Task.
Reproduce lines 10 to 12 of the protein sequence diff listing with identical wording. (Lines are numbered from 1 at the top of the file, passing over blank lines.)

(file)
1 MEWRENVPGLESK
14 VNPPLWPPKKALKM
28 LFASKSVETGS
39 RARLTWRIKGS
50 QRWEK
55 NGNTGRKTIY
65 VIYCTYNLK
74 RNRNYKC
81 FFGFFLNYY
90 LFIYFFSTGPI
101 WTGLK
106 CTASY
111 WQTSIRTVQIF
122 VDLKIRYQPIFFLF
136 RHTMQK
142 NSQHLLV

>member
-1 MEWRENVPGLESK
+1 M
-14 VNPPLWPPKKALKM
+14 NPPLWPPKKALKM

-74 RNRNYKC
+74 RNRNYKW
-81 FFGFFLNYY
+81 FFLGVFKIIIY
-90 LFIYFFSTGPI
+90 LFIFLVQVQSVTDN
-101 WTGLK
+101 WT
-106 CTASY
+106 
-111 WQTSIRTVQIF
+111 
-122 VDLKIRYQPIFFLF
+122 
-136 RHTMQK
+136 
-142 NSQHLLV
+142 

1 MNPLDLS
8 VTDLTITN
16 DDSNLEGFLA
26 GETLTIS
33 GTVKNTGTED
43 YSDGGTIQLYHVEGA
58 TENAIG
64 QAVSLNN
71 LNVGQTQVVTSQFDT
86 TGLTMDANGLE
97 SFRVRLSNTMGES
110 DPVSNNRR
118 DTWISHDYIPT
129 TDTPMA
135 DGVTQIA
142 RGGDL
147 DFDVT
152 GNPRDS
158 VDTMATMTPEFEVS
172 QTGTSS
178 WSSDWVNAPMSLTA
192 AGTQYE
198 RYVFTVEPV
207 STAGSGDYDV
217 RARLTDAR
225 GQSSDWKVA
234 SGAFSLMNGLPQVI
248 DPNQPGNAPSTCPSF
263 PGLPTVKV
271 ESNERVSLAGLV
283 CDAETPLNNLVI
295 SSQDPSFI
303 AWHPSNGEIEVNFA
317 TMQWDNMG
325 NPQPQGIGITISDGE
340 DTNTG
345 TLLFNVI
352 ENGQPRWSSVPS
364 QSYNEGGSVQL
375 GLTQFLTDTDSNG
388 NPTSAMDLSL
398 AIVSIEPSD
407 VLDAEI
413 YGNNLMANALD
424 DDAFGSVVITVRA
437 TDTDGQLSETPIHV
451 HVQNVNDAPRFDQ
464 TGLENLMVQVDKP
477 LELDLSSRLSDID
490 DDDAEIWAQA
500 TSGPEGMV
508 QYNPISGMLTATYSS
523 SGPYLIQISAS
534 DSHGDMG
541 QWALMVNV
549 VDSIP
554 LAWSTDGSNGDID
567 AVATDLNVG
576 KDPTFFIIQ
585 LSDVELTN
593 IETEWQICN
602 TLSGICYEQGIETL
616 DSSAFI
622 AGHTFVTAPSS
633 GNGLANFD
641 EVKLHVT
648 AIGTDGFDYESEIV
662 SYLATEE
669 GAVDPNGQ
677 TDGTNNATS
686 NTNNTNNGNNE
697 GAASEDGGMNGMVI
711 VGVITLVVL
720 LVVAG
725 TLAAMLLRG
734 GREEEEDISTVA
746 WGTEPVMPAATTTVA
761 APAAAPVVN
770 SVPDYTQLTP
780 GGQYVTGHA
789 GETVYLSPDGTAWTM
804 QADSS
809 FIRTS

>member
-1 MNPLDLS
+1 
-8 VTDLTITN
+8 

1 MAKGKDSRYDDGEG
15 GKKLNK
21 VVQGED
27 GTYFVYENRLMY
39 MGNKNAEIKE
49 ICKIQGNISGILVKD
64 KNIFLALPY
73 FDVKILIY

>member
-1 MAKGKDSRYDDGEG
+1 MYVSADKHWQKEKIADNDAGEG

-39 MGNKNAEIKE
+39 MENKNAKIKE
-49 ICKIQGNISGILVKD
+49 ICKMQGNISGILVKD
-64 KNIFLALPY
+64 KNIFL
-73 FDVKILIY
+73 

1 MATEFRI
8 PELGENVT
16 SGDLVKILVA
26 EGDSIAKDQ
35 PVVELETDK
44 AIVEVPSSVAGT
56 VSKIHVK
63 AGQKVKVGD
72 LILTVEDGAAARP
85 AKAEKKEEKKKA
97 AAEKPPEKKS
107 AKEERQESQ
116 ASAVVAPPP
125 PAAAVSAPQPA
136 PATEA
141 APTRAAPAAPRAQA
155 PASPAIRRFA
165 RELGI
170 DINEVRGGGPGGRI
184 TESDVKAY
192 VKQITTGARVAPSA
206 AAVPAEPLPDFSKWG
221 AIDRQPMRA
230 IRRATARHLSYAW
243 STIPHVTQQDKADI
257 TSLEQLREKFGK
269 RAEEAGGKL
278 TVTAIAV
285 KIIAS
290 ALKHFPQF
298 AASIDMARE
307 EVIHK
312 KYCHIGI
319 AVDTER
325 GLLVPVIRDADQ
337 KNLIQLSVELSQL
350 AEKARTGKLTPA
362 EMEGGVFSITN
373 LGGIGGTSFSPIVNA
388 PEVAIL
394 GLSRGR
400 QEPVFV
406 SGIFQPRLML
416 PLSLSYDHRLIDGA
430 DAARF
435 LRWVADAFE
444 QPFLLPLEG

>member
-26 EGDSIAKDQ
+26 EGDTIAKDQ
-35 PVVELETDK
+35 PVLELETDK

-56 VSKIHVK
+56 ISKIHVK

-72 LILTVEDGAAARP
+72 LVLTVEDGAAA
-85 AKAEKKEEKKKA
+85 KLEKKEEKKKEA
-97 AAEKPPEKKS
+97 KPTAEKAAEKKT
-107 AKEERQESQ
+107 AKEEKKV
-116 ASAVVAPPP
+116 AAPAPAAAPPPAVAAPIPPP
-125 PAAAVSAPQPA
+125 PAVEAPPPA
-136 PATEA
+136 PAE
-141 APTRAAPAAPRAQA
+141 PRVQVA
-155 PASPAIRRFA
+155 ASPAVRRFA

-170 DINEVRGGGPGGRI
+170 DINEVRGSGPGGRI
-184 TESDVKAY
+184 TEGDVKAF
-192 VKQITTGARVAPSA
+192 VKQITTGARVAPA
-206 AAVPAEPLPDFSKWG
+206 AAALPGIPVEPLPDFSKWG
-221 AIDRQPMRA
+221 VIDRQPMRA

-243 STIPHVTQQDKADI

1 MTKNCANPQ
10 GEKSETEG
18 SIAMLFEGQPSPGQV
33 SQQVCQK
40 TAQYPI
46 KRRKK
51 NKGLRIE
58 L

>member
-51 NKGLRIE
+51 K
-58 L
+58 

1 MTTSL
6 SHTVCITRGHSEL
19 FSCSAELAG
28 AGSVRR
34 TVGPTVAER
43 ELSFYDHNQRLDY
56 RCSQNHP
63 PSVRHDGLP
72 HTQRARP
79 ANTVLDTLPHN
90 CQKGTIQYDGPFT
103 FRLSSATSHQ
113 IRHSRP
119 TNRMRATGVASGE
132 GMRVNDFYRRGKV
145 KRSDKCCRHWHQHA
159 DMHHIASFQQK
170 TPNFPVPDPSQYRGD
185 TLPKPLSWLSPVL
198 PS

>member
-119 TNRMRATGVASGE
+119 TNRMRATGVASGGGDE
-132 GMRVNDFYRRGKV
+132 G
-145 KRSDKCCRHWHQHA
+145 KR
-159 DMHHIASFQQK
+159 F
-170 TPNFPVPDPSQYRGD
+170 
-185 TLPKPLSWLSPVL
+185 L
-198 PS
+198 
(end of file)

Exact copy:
90 LFIYFFSTGPI
101 WTGLK
106 CTASY